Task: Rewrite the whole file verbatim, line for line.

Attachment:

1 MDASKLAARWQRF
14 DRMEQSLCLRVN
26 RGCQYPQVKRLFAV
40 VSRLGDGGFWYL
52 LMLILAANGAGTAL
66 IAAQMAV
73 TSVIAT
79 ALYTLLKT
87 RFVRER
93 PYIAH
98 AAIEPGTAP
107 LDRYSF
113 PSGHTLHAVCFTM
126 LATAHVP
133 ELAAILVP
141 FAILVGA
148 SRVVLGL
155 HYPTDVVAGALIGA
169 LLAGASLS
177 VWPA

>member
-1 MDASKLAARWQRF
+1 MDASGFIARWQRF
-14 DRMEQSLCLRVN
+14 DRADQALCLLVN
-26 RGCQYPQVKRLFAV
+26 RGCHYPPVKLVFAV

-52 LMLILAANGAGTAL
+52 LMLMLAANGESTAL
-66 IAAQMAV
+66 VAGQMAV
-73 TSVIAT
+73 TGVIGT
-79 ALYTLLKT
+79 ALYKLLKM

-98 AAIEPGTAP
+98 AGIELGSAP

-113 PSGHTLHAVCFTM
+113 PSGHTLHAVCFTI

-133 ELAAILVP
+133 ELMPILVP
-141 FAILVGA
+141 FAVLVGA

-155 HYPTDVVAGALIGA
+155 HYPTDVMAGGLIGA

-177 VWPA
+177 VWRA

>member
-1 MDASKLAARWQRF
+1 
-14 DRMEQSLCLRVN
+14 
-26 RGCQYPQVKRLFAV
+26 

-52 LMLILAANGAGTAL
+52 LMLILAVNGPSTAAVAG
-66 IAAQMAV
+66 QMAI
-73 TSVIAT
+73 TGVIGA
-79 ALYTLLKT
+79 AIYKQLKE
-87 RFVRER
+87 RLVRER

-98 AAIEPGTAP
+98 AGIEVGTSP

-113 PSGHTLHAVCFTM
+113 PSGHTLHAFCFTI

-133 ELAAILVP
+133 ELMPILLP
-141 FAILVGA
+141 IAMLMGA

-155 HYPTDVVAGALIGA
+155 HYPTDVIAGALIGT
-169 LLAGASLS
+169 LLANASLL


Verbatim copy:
1 MDASKLAARWQRF
14 DRMEQSLCLRVN
26 RGCQYPQVKRLFAV
40 VSRLGDGGFWYL
52 LMLILAANGAGTAL
66 IAAQMAV
73 TSVIAT
79 ALYTLLKT
87 RFVRER
93 PYIAH
98 AAIEPGTAP
107 LDRYSF
113 PSGHTLHAVCFTM
126 LATAHVP
133 ELAAILVP
141 FAILVGA
148 SRVVLGL
155 HYPTDVVAGALIGA
169 LLAGASLS
177 VWPA

>member
-1 MDASKLAARWQRF
+1 MDASGFIARWQRF
-14 DRMEQSLCLRVN
+14 DRADQALCLLVN
-26 RGCQYPQVKRLFAV
+26 RGCHYPPVKLVFAV

-52 LMLILAANGAGTAL
+52 LMLMLAANGESTAL
-66 IAAQMAV
+66 VAGQMAV
-73 TSVIAT
+73 TGVIGT
-79 ALYTLLKT
+79 ALYKLLKM

-98 AAIEPGTAP
+98 AGIELGSAP

-113 PSGHTLHAVCFTM
+113 PSGHTLHAVCFTI

-133 ELAAILVP
+133 ELMPILVP
-141 FAILVGA
+141 FAVLVGA

-155 HYPTDVVAGALIGA
+155 HYPTDVMAGGLIGA

-177 VWPA
+177 VWRA

>member
-1 MDASKLAARWQRF
+1 
-14 DRMEQSLCLRVN
+14 
-26 RGCQYPQVKRLFAV
+26 

-52 LMLILAANGAGTAL
+52 LMLILAVNGPSTAAVAG
-66 IAAQMAV
+66 QMAI
-73 TSVIAT
+73 TGVIGA
-79 ALYTLLKT
+79 AIYKQLKE
-87 RFVRER
+87 RLVRER

-98 AAIEPGTAP
+98 AGIEVGTSP

-113 PSGHTLHAVCFTM
+113 PSGHTLHAFCFTI

-133 ELAAILVP
+133 ELMPILLP
-141 FAILVGA
+141 IAMLMGA

-155 HYPTDVVAGALIGA
+155 HYPTDVIAGALIGT
-169 LLAGASLS
+169 LLANASLL